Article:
You would want to think VERY VERY long term, with a preconceived strategy and ensuring that your portfolio can capture the primal drivers of market growth and returns.
In response to many of the commentators doom and gloom, I hope they see beyond their own short sightedness.
Perhaps when all is said and done, South Africa will reach a turning point…I think we are bouncing along the bottom at the moment. Thereafter everyone will be very motivated to get back on track. It could just get sordidly worse OR there may be a period of abundant opportunity.

I think there is great opportunity in buying a good selection of 10-15 different shares on the JSE. Maybe I am just completely wrong. But, I find it hard to believe to that certain strong businesses in South Africa, particularly those also diversified in Africa, and somewhat offshore, are going to do as badly as market seems to think/have priced in. Yes, I think there is a 5 to 10 year period ahead, with significant volatility. I also don’t think the US market is attractive to buy more stocks at the moment – its exceptionally pricy in my opinion.

As an example of what I mean. Look at the Discovery share price. There is no way that events over the last two years justify that drop in share price, especially if you look at how the company has been expanding and growing. If people really think that NHI (to be “implemented” in 2026) is going to be that damaging to the Discovery share price (today) … then I say to you thank you very much for the bargain!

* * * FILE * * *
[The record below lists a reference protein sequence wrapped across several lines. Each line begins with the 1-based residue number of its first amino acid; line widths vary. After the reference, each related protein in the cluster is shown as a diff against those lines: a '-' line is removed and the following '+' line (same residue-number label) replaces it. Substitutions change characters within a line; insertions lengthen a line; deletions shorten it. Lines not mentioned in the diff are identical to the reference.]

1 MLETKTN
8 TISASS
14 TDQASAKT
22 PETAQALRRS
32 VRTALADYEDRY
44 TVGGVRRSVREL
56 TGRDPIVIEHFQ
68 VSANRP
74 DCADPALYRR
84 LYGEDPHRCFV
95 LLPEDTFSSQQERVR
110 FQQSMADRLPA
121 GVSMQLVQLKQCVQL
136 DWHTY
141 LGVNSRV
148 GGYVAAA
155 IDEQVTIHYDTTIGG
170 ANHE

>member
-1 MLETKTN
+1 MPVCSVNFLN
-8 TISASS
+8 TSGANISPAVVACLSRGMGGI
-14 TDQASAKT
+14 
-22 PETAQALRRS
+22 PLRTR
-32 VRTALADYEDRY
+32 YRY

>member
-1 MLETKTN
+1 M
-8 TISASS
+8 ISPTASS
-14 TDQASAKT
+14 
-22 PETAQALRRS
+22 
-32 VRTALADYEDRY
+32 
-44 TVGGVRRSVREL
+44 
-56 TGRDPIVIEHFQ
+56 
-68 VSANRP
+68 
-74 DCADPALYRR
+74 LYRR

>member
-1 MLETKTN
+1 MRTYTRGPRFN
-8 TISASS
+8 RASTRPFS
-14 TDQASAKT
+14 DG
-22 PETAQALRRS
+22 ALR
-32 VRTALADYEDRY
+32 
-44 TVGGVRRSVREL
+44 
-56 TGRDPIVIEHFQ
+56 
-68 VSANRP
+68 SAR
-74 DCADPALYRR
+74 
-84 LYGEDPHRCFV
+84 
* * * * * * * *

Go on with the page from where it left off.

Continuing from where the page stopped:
Completely disagree with article to stay invested. Why must volatility only benefit the fund managers? I have proofed over the years that by combining technical analysis with a unit trust fund switching strategy that it is possible to outperform general equity and balanced funds.

Furthermore, there is still huge downside stock market risk globally because of recession risks globally. The informed investor knows better than to be convinced by an article like this one.

Informed buying and switching decisions, can make a huge difference. With this approach volatility can be a friend.

The Gryphon multi asset approach embraces the rational thought raised in these comments – 100% in equities or 100% out dependent on proprietary indicators. Annual management fee of 35bps…sterling performance over 5 years…sitting in cash since August last year.

A sensible article which deserves careful consideration, but I suggest the principles are better applied to a globally managed and suitably diversified equity discretionary portfolio, rather than a strategy limited to one geography.

@MichaelfromKlerksdorp. See Mike Schusslers column today. I’ll not be surprised to see au get monkey hammered shortly, if it goes back to $1300 load up.That being said…au needs to go to $2500 just to equal the 1980 high.
It has been said to make money in the market get out early.
Sit the next year out, enjoy the beach.